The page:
- Link on a useful links page (often very low-quality, but sometimes very high-quality – it’s all dependent on the INTENT of that page in question, and the quality of the site it is on).
- Reciprocal links (often abused and very low-quality, but sometimes just a natural part of the link graph )
Links to avoid include any link that is self-made and obviously self-made, on a site with only self-made links.
It doesn’t matter if THEY WORK to manipulate Google in the short term – if you use a lot of low-quality techniques, and there is an obvious INTENT to rank using low-quality means, these links might very well cause you ranking troubles a few months later.
I would avoid:
- Dofollow Blog Comments – PENALTY MATERIAL
- Site wide links & blogrolls (generally low-quality in terms of anchor text transference – used to be good for PR transference but not nearly as useful as it used to be) PENALTY MATERIAL
- Article submission & syndication services – PENALTY MATERIAL
- Directory Links – PENALTY MATERIAL
- Forum Signatures (generally low-quality, dependent on page and forum, perhaps dependant on number of links too) PENALTY MATERIAL
- Widgets – PENALTY MATERIAL
- Unnatural Sitewide links – PENALTY MATERIAL
- Blog Networks, Directory networks and just about any other type of link network
- Any Unnatural Links – Potential Penalty Material, Eventually
- Paid Links, of any sort (if you are rumbled)
I will say you can still get away with quite a lot, but actual penalty material as I claim above is all to do with your INTENT as GOOGLE interprets it to be.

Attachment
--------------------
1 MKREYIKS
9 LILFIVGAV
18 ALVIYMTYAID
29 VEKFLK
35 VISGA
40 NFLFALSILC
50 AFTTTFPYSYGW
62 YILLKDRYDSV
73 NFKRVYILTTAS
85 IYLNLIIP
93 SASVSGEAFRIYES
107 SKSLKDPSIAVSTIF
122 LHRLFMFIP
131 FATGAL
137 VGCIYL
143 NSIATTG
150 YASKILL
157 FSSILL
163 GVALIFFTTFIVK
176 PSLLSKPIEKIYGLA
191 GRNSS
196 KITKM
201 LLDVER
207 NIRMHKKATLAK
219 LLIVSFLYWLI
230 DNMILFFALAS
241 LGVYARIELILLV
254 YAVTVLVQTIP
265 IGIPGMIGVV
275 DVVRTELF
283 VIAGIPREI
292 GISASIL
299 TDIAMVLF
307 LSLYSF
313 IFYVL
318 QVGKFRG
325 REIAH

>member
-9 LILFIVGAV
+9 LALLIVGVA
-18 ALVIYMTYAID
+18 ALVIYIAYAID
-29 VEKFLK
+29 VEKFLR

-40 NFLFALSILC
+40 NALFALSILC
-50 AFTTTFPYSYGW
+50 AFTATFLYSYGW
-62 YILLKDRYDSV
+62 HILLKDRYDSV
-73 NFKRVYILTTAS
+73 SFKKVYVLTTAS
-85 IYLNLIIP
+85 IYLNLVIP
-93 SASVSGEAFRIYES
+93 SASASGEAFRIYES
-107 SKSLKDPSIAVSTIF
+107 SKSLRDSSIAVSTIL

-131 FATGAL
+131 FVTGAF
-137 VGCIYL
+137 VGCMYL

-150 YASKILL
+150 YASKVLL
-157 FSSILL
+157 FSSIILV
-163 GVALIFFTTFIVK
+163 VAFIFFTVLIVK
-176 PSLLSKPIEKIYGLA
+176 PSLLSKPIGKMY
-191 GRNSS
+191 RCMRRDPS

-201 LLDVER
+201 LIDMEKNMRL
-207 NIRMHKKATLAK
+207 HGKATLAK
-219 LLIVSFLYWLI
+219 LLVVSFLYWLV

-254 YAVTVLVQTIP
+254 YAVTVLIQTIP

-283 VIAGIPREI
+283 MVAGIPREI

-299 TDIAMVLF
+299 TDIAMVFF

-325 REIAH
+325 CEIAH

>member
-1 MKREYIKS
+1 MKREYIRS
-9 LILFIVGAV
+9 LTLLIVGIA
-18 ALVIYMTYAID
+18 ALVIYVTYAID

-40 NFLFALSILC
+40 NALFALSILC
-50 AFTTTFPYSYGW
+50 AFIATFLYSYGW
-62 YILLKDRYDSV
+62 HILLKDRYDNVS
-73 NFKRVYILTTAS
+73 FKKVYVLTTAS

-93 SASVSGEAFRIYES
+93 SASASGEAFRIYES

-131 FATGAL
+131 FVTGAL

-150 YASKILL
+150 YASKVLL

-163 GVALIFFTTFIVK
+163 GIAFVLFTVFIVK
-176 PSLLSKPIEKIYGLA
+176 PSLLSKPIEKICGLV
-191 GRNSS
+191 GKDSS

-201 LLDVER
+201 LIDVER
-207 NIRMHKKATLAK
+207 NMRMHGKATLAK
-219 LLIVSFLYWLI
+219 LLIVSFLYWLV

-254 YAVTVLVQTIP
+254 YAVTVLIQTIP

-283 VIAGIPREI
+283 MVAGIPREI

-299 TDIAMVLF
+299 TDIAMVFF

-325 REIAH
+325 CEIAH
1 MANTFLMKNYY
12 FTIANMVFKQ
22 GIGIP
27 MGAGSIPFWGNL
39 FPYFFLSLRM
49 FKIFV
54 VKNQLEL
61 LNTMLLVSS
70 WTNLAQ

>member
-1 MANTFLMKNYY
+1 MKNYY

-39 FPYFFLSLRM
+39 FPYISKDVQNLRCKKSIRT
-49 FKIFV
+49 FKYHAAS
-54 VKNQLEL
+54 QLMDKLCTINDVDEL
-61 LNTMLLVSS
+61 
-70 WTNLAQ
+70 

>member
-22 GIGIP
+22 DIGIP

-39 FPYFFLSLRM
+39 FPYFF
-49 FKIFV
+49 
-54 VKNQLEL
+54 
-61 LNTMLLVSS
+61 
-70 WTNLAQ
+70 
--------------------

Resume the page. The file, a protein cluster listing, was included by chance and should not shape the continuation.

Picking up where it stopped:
Nofollowed links (like those on most blog comments – are not counted as links (though can be used to generate traffic if you link to a popular blog post or comment on one). NOTE many claim Google DO follow nofollow links in certain cases – but I perform SEO not expecting nofollowed links to have much impact on my rankings either way. If they do – good – but I don’t rely on them.
Remember that links need to be complimented by well-structured title tags, GOOD IN-DEPTH content, and a good site architecture.
It’s not enough to be ‘popular’ – you also need to be ‘relevant’ and ‘unique’.
For me, another rule of thumb is, often, the EASIER a link is, that everyone else can get, the LESS quality it is for you in the long run.
Should I Copy My Competitor?
As part of my analysis, I ALWAYS scan competitors back links to see if they have managed to earn any quality links and determine how they did it and if it can be replicated.
In 2017 – you are only looking for the very best links. You don’t want to engage in any low-quality SEO techniques just to take on one or two competitors. It’s not worth it – you’re probably better off just outing your competitor on Google’s forums (or competing with them with another domain).
Should I Buy Links To Improve Google Rankings?
SHORT ANSWER – Probably, not sensible – ESPECIALLY NOT IF THEY LOOK LIKE PAID LINKS!
Buying links that are search engine friendly and “flow Pagerank” is against Google TOS.
If you buy links, you take the risk that Google will penalise you for unnatural links.
If buying links were ineffective, it wouldn’t be against Google TOS. Think about what that means.
I can’t remember the last vertical I checked there weren’t people buying links to improve search engine placement – so the competition is doing it. Last time I checked, they were ranking pretty good, but it’s not all plain sailing in 2017.
Google is getting better at dealing with some form of paid links. It depends on what you are trying to achieve – although I will point out again, Google will take you down if it finds out.
If you are buying links, make sure your links aren’t obviously paid links, though.
That is, don’t buy links from prominent places. If Google gets better at detecting these, it’s the obvious paid links that will be hit first.
I can say, I don’t buy links, and I would recommend you not do either.
It is too risky at the moment in 2017, and there are still plenty of ways to get links without paying for them.
Link Sellers Are Rarely Discreet
I don’t ‘out’ individuals for SEO tactics, and I don’t ‘out’ the myriad of purveyors of link prospects who contact me every day, non-stop.
This one takes some beating, from a MIDDLE EASTERN NEWSPAPER: